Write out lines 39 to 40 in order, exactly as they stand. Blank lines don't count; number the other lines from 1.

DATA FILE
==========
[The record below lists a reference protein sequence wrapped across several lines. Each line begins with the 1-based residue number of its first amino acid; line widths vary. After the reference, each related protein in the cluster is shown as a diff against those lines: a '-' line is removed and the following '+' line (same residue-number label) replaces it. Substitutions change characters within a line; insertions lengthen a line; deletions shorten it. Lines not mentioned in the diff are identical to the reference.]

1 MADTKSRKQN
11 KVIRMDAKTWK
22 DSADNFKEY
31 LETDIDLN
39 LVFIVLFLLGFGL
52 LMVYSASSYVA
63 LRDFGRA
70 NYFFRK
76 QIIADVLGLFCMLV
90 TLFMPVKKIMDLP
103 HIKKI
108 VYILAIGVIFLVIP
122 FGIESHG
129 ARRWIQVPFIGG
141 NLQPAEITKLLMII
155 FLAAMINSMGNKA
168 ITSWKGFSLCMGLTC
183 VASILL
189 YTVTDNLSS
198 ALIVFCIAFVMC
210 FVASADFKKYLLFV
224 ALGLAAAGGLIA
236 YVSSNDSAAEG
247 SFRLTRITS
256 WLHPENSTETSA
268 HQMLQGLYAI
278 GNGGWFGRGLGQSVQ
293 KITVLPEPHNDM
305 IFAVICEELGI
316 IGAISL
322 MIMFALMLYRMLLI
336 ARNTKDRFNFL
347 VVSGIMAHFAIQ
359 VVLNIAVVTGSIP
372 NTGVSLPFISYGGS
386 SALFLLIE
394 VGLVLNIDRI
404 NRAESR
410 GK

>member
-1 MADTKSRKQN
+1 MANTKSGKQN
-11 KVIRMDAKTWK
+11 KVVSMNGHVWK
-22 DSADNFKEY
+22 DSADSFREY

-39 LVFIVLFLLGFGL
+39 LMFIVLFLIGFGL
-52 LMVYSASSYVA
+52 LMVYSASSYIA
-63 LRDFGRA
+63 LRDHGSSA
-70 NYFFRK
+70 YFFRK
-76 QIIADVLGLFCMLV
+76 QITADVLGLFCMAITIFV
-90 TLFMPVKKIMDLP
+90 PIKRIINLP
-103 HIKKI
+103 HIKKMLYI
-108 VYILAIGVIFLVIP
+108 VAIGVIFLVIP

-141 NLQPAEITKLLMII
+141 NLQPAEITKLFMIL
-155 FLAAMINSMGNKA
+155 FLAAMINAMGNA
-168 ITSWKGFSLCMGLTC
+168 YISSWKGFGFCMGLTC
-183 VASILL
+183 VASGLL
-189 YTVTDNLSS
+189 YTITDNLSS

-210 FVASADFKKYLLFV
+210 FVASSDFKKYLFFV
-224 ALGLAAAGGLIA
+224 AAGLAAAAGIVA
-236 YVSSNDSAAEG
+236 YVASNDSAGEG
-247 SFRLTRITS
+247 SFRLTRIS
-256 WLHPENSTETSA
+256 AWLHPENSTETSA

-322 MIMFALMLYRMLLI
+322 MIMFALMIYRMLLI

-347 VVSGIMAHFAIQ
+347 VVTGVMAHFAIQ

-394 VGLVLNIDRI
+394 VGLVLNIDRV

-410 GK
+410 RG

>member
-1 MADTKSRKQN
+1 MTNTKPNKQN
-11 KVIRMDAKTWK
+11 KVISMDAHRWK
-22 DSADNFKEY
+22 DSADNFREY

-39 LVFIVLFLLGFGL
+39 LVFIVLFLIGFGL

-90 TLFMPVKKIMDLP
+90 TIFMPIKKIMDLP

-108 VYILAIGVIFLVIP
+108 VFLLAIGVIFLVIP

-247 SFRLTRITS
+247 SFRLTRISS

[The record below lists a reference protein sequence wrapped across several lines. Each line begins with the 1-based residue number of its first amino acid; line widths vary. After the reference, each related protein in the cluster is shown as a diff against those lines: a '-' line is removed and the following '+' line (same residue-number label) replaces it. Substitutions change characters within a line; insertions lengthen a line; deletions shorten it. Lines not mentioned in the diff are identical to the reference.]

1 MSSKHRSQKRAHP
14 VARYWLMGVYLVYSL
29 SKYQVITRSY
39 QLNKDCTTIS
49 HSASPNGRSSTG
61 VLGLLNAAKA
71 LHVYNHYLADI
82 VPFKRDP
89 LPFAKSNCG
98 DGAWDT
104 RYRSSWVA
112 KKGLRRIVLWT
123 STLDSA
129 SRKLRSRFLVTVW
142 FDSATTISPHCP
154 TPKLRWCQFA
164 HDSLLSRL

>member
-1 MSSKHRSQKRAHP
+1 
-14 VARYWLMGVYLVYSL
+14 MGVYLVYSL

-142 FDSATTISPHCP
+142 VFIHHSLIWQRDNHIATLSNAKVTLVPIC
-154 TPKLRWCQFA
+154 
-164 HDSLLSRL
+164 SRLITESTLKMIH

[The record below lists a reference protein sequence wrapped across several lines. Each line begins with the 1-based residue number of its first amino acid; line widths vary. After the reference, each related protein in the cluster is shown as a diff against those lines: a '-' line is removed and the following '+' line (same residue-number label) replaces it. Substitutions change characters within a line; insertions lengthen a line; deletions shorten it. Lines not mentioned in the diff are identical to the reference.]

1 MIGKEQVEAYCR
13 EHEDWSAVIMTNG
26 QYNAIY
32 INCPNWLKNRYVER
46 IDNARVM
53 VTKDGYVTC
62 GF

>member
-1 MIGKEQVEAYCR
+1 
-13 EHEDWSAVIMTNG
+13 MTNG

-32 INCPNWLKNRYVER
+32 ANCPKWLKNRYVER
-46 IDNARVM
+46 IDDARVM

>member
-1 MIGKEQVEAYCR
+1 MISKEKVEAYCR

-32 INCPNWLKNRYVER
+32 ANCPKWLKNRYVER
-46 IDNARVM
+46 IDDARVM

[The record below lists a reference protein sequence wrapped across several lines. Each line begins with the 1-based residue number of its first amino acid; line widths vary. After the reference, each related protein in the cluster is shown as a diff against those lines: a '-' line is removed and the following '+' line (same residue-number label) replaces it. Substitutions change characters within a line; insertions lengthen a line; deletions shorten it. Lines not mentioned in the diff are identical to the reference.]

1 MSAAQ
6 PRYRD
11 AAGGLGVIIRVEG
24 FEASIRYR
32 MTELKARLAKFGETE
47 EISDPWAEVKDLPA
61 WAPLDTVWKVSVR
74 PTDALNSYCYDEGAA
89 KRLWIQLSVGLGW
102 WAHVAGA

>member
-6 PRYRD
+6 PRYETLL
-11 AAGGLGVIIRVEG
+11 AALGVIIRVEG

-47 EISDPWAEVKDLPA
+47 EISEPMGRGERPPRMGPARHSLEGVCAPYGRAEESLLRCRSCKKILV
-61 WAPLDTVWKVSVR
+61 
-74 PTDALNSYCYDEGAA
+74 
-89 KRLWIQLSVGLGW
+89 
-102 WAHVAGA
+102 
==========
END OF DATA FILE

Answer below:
404 NRAESR
410 GK